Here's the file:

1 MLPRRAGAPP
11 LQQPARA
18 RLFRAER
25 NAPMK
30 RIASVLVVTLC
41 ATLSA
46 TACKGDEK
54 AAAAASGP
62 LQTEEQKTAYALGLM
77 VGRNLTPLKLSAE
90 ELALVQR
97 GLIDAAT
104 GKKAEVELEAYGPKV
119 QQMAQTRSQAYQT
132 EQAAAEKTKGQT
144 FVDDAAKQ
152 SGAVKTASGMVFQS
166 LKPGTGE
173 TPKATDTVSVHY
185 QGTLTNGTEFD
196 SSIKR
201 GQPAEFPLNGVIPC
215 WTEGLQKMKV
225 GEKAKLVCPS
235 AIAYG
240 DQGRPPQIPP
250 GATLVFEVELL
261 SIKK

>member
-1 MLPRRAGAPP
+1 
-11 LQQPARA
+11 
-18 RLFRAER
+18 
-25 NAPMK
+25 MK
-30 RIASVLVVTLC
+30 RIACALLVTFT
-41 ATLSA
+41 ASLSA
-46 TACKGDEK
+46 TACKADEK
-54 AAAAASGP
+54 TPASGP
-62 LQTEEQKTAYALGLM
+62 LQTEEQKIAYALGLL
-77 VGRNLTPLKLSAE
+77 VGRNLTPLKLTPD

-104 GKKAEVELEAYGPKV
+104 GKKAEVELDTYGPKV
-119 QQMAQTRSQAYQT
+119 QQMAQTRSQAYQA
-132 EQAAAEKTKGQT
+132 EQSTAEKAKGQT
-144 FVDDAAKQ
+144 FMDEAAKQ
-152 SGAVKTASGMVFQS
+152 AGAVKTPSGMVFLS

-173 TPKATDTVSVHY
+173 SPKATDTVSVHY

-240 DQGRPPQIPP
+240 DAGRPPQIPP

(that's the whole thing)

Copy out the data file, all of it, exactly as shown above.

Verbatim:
1 MLPRRAGAPP
11 LQQPARA
18 RLFRAER
25 NAPMK
30 RIASVLVVTLC
41 ATLSA
46 TACKGDEK
54 AAAAASGP
62 LQTEEQKTAYALGLM
77 VGRNLTPLKLSAE
90 ELALVQR
97 GLIDAAT
104 GKKAEVELEAYGPKV
119 QQMAQTRSQAYQT
132 EQAAAEKTKGQT
144 FVDDAAKQ
152 SGAVKTASGMVFQS
166 LKPGTGE
173 TPKATDTVSVHY
185 QGTLTNGTEFD
196 SSIKR
201 GQPAEFPLNGVIPC
215 WTEGLQKMKV
225 GEKAKLVCPS
235 AIAYG
240 DQGRPPQIPP
250 GATLVFEVELL
261 SIKK

>member
-1 MLPRRAGAPP
+1 
-11 LQQPARA
+11 
-18 RLFRAER
+18 
-25 NAPMK
+25 MK
-30 RIASVLVVTLC
+30 RIACALLVTFT
-41 ATLSA
+41 ASLSA
-46 TACKGDEK
+46 TACKADEK
-54 AAAAASGP
+54 TPASGP
-62 LQTEEQKTAYALGLM
+62 LQTEEQKIAYALGLL
-77 VGRNLTPLKLSAE
+77 VGRNLTPLKLTPD

-104 GKKAEVELEAYGPKV
+104 GKKAEVELDTYGPKV
-119 QQMAQTRSQAYQT
+119 QQMAQTRSQAYQA
-132 EQAAAEKTKGQT
+132 EQSTAEKAKGQT
-144 FVDDAAKQ
+144 FMDEAAKQ
-152 SGAVKTASGMVFQS
+152 AGAVKTPSGMVFLS

-173 TPKATDTVSVHY
+173 SPKATDTVSVHY

-240 DQGRPPQIPP
+240 DAGRPPQIPP